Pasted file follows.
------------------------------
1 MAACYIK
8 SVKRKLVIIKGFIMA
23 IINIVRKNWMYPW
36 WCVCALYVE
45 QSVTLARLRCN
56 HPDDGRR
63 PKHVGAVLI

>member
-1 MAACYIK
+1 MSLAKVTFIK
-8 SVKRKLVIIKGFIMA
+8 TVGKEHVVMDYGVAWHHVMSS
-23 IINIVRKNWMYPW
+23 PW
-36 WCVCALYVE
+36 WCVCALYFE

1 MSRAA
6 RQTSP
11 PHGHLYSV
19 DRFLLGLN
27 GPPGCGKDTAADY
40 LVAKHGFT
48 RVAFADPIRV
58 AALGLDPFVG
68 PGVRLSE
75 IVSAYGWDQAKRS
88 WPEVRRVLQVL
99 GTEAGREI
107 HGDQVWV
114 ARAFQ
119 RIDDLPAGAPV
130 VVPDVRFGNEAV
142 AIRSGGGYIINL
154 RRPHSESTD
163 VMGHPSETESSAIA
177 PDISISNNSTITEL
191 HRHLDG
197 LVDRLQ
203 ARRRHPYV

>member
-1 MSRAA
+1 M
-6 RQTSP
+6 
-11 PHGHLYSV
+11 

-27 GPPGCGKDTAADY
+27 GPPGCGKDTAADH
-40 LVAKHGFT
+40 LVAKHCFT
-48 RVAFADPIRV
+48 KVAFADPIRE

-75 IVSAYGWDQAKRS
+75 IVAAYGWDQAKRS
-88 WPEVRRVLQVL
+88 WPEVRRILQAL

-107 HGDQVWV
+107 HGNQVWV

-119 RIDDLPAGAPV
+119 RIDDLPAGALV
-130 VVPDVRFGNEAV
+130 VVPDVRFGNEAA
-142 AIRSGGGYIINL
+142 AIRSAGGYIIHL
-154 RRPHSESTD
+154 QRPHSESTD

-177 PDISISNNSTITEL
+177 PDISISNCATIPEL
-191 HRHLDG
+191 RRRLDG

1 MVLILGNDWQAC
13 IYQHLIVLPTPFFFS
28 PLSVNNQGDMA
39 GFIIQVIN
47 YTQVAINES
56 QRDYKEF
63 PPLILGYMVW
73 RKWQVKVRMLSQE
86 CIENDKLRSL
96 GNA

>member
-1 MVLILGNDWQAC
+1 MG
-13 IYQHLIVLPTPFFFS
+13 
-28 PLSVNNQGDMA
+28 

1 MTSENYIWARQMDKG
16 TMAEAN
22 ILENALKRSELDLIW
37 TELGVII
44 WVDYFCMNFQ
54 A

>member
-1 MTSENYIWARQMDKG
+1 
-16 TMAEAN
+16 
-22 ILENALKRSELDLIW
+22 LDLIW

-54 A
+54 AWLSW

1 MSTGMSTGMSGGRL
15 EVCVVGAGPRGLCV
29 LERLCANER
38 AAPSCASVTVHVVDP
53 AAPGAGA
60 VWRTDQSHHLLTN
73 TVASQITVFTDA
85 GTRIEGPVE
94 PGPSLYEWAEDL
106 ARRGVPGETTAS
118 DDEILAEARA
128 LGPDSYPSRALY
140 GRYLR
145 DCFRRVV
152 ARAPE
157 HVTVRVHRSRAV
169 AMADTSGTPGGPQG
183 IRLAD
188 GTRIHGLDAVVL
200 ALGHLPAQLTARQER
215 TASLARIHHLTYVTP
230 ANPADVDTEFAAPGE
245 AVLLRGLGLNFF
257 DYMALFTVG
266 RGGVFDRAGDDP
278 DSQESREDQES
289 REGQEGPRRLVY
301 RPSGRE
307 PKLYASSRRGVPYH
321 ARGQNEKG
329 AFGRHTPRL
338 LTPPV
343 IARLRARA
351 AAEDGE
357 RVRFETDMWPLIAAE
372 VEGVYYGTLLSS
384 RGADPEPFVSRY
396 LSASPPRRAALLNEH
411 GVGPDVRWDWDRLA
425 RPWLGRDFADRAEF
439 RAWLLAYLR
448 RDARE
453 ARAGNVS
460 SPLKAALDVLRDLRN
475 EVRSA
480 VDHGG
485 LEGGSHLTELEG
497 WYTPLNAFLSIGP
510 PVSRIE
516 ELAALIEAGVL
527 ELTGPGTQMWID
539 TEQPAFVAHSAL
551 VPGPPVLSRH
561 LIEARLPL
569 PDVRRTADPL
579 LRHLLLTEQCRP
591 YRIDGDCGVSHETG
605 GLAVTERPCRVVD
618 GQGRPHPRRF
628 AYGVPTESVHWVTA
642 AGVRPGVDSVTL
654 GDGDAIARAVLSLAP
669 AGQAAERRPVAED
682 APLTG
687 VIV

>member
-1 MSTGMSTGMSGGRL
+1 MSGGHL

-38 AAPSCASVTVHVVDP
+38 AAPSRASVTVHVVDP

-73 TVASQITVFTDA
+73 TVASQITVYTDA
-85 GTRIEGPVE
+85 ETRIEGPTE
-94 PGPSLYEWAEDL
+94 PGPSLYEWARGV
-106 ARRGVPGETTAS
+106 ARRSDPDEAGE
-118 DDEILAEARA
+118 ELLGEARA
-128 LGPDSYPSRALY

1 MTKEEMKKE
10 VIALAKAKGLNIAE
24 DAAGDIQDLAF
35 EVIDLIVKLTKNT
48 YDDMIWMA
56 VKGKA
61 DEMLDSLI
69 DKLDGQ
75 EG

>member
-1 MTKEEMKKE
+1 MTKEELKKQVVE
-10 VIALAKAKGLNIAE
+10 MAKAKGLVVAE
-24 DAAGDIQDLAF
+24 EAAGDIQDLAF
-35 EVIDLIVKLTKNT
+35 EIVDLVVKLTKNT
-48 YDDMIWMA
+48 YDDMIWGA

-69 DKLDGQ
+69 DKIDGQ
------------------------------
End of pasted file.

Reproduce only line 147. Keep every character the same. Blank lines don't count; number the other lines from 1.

475 EVRSA